Dr. Gordon (01:12:14)

And challenge it, it sounds like on this swinging platform. Sure.


Andy Baxter (01:12:18)



Dr. Gordon (01:12:19)



Dr. Lemanne (01:12:19)

That was really exciting. Very exciting.


Dr. Gordon (01:12:22)

Well, I'm dying to see it in motion.


Dr. Lemanne (01:12:25)

It's called the shuttle. Apparently, it knocked the shuttle off its This orbital path.


Andy Baxter (01:12:31)

Yeah, the original... So this is one piece. The original piece that they were working on was called the shuttle, and they developed it for NASA, and they tested this thing to the bitter end, they thought they'd worked all the bugs out. They even had a little holding placard for it inside the shuttle, and then they approved it. They green lighted it. They went into space. The astronauts were there. They took the shuttle down off the rack. They put it on the floor. First guy stepped on it, and it threw the shuttle off orbit. And so they scrapped the program.


Dr. Gordon (01:13:01)

Wow, that's incredible.


Andy Baxter (01:13:04)

It's a crazy story, but yeah, they're good guys. It's a cool piece.


Dr. Gordon (01:13:08)

I look forward to seeing it. I want to wrap up a little bit. If people are interested in learning more about what you're doing and they're local, they are in luck because you have gyms in both Ashland and Medford. Correct. Do you work with people remotely at all?


Andy Baxter (01:13:27)

I don't. No, not enough in the day.


Dr. Gordon (01:13:30)

Yeah. Well, thankfully, you're not sacrificing us to serve your greater public. But I would like to give a shout out for your book, which is a good, quick read, both entertaining and enlightening, called The Exercise Prescription by Andy Baxter. And we had a fun little conversation about the picture on the front. So don't associate that with him. No, it's not me. Either the gym or the personnel. But your picture is on the back, though.


Dr. Lemanne (01:13:59)

Yeah. And you're in a helmet.


Dr. Gordon (01:14:02)

Yeah. That must be a... I was trying to wear a helmet to go out on the water and row?


Andy Baxter (01:14:07)

No, that's for rafting. I had a second career as a paddler, so I was on the US team for rafting.


Dr. Gordon (01:14:14)

Yeah, that took me a back, too, this morning. I thought, what? That's quite an ocean squal you must have been rowing through.


Andy Baxter (01:14:20)

Well, there's full contact rowing, which is a whole another animal. But yeah, I'm kidding.


Dr. Gordon (01:14:25)

Okay, good. Well, thank you so much for spending time with us today and stirring a bunch of more questions and determination in my mind. Dawn, do you have anything else to add?


Dr. Lemanne (01:14:37)

No, except thank you, Andy, for taking such good care of the cancer patients that I sent you and who sing your praises and come in pretty buff after 6-12 months. It's hard to recognize them.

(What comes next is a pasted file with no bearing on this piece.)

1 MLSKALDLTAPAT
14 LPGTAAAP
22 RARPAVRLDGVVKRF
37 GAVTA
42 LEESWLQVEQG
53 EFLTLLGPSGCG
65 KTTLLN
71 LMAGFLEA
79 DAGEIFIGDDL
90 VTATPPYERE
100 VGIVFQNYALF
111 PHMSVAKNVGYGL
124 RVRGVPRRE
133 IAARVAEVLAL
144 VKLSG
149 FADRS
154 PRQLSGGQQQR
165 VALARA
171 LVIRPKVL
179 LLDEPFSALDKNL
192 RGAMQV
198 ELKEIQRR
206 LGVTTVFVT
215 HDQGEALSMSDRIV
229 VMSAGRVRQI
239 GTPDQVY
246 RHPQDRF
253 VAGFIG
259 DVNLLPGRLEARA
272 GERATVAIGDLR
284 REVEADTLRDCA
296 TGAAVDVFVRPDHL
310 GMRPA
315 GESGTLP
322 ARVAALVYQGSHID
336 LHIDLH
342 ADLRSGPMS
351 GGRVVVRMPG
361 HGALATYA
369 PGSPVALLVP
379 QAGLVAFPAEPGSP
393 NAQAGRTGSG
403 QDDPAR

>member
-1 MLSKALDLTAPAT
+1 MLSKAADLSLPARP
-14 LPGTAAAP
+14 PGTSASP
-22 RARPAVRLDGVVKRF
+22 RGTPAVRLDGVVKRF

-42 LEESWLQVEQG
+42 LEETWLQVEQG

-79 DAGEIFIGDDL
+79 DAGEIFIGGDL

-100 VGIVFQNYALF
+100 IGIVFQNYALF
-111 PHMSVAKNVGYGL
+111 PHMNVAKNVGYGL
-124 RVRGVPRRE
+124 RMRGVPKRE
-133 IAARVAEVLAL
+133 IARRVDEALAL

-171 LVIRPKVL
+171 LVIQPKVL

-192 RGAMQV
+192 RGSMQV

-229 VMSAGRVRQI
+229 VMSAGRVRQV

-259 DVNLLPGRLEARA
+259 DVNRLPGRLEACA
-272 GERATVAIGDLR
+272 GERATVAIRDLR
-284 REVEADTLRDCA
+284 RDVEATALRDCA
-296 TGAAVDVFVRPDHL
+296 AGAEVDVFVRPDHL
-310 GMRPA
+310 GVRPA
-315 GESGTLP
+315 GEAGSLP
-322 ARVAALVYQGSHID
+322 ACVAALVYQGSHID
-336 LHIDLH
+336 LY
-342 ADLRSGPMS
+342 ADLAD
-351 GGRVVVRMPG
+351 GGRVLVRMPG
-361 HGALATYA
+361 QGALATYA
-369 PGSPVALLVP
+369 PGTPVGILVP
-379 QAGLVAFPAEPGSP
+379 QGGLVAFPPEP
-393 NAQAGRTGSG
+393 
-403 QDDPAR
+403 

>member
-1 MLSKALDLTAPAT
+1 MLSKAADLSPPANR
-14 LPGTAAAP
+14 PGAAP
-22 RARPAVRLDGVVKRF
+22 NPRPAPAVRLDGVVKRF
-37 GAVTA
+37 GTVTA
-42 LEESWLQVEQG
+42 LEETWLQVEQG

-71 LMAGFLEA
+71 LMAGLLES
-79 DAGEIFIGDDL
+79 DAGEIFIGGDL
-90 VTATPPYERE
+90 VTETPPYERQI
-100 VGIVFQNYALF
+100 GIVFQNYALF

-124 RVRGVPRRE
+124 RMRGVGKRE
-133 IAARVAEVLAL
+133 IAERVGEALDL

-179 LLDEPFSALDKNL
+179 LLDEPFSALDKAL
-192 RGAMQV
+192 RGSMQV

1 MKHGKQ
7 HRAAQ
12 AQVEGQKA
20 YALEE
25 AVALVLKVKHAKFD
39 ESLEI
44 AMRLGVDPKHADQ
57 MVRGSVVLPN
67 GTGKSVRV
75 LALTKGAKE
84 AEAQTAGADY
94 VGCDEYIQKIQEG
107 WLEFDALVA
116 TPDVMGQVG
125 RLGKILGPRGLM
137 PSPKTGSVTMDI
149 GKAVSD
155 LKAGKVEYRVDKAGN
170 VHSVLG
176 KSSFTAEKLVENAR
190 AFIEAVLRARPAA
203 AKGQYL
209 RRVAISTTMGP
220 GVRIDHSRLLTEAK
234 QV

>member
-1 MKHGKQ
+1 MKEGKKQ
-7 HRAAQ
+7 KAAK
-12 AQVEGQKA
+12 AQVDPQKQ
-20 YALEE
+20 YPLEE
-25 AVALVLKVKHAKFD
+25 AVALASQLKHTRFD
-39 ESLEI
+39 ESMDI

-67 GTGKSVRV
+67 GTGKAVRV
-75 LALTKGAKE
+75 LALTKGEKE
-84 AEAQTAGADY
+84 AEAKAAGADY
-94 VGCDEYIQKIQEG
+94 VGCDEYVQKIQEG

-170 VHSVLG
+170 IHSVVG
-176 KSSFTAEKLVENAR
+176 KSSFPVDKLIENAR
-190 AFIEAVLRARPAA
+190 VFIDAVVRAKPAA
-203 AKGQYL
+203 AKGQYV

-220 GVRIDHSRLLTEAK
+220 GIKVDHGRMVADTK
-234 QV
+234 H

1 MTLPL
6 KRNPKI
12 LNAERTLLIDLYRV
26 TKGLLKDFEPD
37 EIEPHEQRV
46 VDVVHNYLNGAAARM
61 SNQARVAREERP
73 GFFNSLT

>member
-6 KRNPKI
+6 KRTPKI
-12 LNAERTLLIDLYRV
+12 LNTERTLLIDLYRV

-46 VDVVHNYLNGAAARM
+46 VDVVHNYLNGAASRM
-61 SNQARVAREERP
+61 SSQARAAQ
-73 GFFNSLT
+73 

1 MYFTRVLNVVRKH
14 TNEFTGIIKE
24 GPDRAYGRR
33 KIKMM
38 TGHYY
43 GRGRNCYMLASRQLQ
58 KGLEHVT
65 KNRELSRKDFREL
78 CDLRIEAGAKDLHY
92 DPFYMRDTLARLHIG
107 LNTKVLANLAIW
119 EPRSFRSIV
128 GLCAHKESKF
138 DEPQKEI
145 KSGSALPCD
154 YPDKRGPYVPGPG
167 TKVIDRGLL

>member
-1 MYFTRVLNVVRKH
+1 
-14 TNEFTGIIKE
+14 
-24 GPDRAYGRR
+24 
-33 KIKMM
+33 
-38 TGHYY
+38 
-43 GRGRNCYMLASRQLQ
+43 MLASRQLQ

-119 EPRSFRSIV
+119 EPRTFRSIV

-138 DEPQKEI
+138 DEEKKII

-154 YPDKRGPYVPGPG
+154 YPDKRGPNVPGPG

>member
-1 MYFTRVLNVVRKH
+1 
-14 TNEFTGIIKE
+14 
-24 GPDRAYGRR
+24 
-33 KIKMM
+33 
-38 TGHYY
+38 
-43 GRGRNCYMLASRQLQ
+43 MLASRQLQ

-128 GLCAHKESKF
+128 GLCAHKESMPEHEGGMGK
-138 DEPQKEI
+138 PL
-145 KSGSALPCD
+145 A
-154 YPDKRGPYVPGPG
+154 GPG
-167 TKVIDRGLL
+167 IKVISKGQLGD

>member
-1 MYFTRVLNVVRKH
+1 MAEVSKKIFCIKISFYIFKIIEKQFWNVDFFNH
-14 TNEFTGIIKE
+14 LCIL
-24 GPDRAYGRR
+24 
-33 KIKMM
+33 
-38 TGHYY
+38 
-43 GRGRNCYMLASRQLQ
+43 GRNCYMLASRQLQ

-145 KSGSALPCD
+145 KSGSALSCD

Andy Baxter (01:14:52)

And healthier and happier.


Dr. Lemanne (01:14:53)

And so much healthier and happier.


Andy Baxter (01:14:54)

And thank you both for allowing me to be part of your crew. This is wonderful.


Dr. Gordon (01:14:59)

You have been listening to the Le Monde Gordon podcast, where Docs Talk shop.


Dr. Lemanne (01:15:07)

For podcast transcripts, episode notes and links, and more, please visit the podcast website at docstalkshop.


Dr. Gordon (01:15:16)

Com. Happy eavesdropping.


Dr. Lemanne (01:15:27)

Everything presented in this podcast is for educational and informational purposes only and should not be construed as medical advice. No doctor-patient relationship is established or implied. If you have a health or a medical concern, see a qualified professional promptly.


Dr. Gordon (01:15:44)

We make no warranty as to the accuracy, adequency, validity, reliability, or completeness of the information presented in this podcast or found on the podcast website.


Dr. Lemanne (01:15:56)

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Dr. Gordon (01:16:10)

Again, if you have any medical concerns, see your own provider or another qualified health professional promptly.


Dr. Lemanne (01:16:17)

You must not take any action based on information in this podcast without first consulting your own qualified medical professional. Everything on this podcast, including music, dialog, and copyrighted by Docs Talk Shop.


Dr. Gordon (01:16:34)

Docs Talk Shop is recorded at Freeman Sound Studio in Ashland, Oregon.


Going to the gym to treat cognitive decline
Commercial gyms vs medical exercise--the dramatic differences
Why your commercial gym's stationary bicycle will leave you vulnerable to falls
Why leg extension exercises can be problematic, and what to do instead
Sarcopenia starts in the brain, not the muscle
does watching distracting videos while exercising curtail effectiveness?
when to train for muscle size and when to train for muscle strength, and what are the training differences
why lung disease patients don't benefit from cardiovascular training, and what they must do instead
the role of muscle mass in preserving late-life cognitive function
Multiple sclerosis and rheumatoid arthritis, the unusual needs of these patients to curtail an inflammatory response to exercise
the very special protocols Andy uses in MS and rheumatoid arthritis
Differences in training a COPD patient and someone in cardiac rehab
training to reverse sarcopenia
why stretching is harmful, and what to do instead to maintain range of motion
the dangers of yoga, and how to stay safe if you participate
Why Andy finds VO2 max a misleading indicator
How fast do we decondition, and when is it okay to take a week off?
Drugs that will derail your fitness program, and how one such patient fixed this problem
Which beta blockers impair exercise function
the health difference between losing weight with caloric restriction vs exercise